The pulse of a paper
My first mission as your new publisher in January was to check the pulse of the Post Independent. How were we doing in the eyes of our readers, advertisers and employees?During my first three weeks, I interviewed every employee. The good news was that most of staff enjoyed working at the newspaper. The bad news was that most felt that the newspaper did not reflect the communities we served.Then next step in my research was to see what your thoughts were about the newspaper. Over the course of the year we received more than 400 responses in newspaper surveys, we’ve held 10 focus groups and 10 community coffee talks, and we spoke to hundreds of readers. In addition, we’ve receive hundreds of e-mails and letters.A few concerns jumped out from the survey. Some thought the newspaper had too much of a liberal bias. A general feeling was the Post Independent didn’t report news such as an accident in the canyon on a timely basis if at all. Most readers wanted to see more stories about people in their community and a little less government and environmental reporting. There was a large minority that wanted to see more state, national and international news. Universally most readers wanted to see more news about the community in which they live.In general, survey respondents rated themselves much more conservative than the newspaper. Forty percent called themselves “conservative” or “very conservative,” while only 13 percent felt the Post Independent has a conservative bent. Conversely, 50 percent of respondents rated the paper “liberal” or “very liberal,” while only 28 percent of respondents were self-identified liberals.Bias is an interesting thing. One of Webster’s definitions of bias is “An inclination or preference that interferes with impartial judgment: prejudice … ” Our goal at the newspaper is to report the news in a fair, impartial and accurate manner. We must tell all sides of a story. You may not be happy with the story, but if we follow these guidelines, we’ve done our job. The Commentary page is a different story. That is the only page in the newspaper where you should see our bias. It is our responsibility to the community to present our views on issues. Often we may take an opinion that isn’t popular. Again, that is our job.Our news staff has done a wonderful job of improving our newspaper. Over the course of the year, we’ve increased staff to provide more local coverage of the area. We’ve also made some improvements to our Web site, postindependent.com. We are beginning to post breaking local news as it happens. The Glenwood Canyon closure last week was posted in real time. For those news junkies, we now have the Associated Press feed on our site. You can read spot news from around the world in real time.I am one of those guys who is driven to please my audience and cursed with a feeling of never being satisfied. No matter how well we do, I believe there is always room for improvement.Mike Bennett is the Post Independent and Citizen Telegram publisher.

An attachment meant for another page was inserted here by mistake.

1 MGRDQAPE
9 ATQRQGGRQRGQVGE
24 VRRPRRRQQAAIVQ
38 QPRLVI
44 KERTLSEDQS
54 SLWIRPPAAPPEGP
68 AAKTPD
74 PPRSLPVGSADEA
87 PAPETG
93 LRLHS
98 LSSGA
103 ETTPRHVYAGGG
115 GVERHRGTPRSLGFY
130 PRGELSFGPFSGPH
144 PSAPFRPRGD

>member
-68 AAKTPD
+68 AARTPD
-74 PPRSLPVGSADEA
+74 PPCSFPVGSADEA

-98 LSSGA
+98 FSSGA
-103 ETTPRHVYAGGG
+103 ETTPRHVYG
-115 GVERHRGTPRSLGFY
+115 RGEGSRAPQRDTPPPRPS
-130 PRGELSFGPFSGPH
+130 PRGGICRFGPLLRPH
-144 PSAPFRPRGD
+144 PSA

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This may be a surprising story. It begins with a working group trying to save the last native bighorn sheep of Idaho’s and Wyoming’s Teton Range. Last fall it reached agreement after years of effort.